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While noble in its intent to be able to directly compare the cost of energy sources, LCOE (Levelized Cost of Energy) is fatally flawed and is leading to incorrect and potentially dangerous decisions. From an early age, we are taught the fallacy of apple to oranges comparisons. This is exactly the problem with LCOE. At its core, it is calculating the cost to generate an electron, period. It is not comparing energy generation systems only the cost of generating an electron from a technology.

Renewable energy is intermittent and non-dispatchable. There is no electron generation during the night or when the wind doesn’t blow. The world can’t put life on hold during low or no generation from renewables. So, the very low cost of renewable generation is meaningless if I don’t value the power when it is available, and it is infinitely expensive if it isn’t available when I need it. The LCOE is an apple to oranges comparison. It ignores all the other aspects of a commercial and viable energy system, such as the ability to meet the customer’s needs when they need it. To really make a comparison worthwhile, we need to expand the scope of the analysis from an electron to a viable and practical energy system.

To accomplish this, let’s define a viable energy system as a generation process that is able to meet the customer requirements for energy 24 hours a day, 365 days a year. So for our discussion we are going to assume a 1 megawatt 24 x 7 X 365 load.

Meeting this load requirement with a combined cycle natural gas plant is quite simple. It has the ability to run 24×7 365 days a year (Ok, it would require some downtime for maintenance, but that would only reduce the capacity factor by a few percent). Now we will often see combined cycle natural gas plant capacity factors in the 40% range. That is the actual dispatched capacity required to accommodate other less flexible baseload plants such as coal and nuclear and of course solar and wind are given preference. This 40% capacity factor does not represent what the combined cycle plant is capable of, only what is currently dispatched. A natural gas combined cycle plant is absolutely capable of a capacity factor of 90%. This is in contrast to the capacity factor of solar at 20%, which is all that the technology is capable of achieving.

So, to make our apples-to-apples comparison, we need adjust the solar plant to supply power 24 X 7 X 365. Since solar is only available when the sun shines, we will need to store solar for the 14 or so off hours. To accomplish this, we need to have a larger solar plant than our load, so we can service the load at night. To store enough power during the solar day to store for the evening load, we must overbuild the solar by 65%. So, to service a 1 megawatt round the clock load, we will need a solar plant equal to 3 megawatts in comparison to our 1 MW combined cycle natural gas plant.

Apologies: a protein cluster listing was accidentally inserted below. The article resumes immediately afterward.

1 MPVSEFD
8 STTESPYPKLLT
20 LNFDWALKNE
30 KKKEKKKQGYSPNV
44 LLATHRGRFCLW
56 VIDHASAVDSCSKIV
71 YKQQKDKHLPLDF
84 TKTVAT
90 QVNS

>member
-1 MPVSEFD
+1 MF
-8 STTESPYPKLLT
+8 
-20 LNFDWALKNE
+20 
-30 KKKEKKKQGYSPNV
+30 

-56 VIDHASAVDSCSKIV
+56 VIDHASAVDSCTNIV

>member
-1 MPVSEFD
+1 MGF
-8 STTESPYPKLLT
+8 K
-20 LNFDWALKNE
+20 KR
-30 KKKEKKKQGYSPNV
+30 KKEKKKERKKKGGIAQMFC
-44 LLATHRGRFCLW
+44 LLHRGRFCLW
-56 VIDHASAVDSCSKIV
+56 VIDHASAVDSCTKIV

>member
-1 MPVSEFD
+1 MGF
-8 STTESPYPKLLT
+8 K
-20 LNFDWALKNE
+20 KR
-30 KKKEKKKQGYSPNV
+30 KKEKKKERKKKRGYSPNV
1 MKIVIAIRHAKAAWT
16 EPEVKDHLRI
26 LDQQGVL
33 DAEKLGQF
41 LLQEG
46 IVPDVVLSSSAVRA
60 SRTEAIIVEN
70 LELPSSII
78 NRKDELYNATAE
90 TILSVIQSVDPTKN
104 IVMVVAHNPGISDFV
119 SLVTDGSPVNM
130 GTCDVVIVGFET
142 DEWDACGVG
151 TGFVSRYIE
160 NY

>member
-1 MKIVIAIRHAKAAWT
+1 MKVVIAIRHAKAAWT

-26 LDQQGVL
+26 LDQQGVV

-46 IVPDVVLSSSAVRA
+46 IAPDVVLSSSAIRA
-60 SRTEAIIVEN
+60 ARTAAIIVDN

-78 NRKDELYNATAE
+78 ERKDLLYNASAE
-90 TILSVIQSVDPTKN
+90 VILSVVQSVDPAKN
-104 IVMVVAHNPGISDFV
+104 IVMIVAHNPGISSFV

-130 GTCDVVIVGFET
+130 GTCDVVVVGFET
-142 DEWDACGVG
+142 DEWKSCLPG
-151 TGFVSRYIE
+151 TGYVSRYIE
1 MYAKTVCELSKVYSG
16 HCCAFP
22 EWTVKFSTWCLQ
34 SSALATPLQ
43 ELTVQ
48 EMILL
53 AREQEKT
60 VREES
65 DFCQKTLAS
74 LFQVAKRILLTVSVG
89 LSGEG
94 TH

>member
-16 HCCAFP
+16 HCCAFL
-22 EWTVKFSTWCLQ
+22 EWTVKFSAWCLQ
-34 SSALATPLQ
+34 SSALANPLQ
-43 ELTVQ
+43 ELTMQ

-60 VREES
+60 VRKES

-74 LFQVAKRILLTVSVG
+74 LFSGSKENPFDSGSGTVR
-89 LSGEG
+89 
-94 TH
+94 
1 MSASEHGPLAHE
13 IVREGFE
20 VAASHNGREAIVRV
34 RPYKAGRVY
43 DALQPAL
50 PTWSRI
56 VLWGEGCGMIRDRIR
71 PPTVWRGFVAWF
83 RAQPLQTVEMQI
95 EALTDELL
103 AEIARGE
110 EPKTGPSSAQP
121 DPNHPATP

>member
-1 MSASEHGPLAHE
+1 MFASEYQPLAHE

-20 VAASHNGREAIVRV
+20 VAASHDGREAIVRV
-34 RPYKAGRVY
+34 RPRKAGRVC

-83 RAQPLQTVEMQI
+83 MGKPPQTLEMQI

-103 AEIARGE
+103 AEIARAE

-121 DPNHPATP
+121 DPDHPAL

So just from a power perspective, we need a solar farm approximately 3 times the load and store the excess generation for nighttime. Unfortunately, we’re not finished. There is a considerable fall off in production during winter as compared to summer. Typically winter production is about 40% of the summer production. Since our solar plant needs to service the 24 X 7 X365 load year-round, we need to make it even bigger so that we have enough production to satisfy winter load from winter production. This means that our 3 MW solar farm needs to produce 3 MW during the winter. To accomplish this, our 3 MW needs to be divided by 40% too come up with the actual required size of 7.5 MW. Again, we need 7.5 times more solar capacity than natural gas capacity to achieve the same load service. Now someone is going to say, this is unnecessary, since long duration storage will solve this mismatch. Unfortunately, this is not the case. Long duration storage is between 10 and 100 hours. Not weeks and months.

Now that we have the requisite solar size, we need to add the battery requirements. Assuming long duration storage at a cost of $ 200 kWh, a 1 MW hour battery will be $ 200,000. We need approximately 12 hours of such storage, so add an additional $ 2.4 million to the solar price tag.

As a quick review, to make an apples-to-apples comparison we need to compare 7.5 MW of solar with 12 MWh of storage to meet the same load services capabilities as a 1 MW combined cycle natural gas plant.

Just for reference and comparison here are the LCOE’s calculated by Lazards in their 2023 report:
Solar: median $ 60 MWh
Combined Cycle Natural Gas: median $ 70 MWh

Now let’s adjust these numbers for our apples-to-apples comparison.

We know that the amount of solar required is 7.5 times more than our load and we need to add an additional $ 2.4 million for batteries. This brings the LCOE for apples-to-apples solar comparison to $ 800 / MWh

Combined cycle natural gas LCOE moves in the opposite direction, since its capacity factor moves from 43% to 90%. This results in a reduction in LCOE to $ 37 / MWh.

Doing the math, solar is 21 times more expensive than natural gas from a functional load servicing perspective.

Just for full transparency, these are back of the envelope calculations but illustrative enough to show the absurd and dangerous distortion caused by LCOE.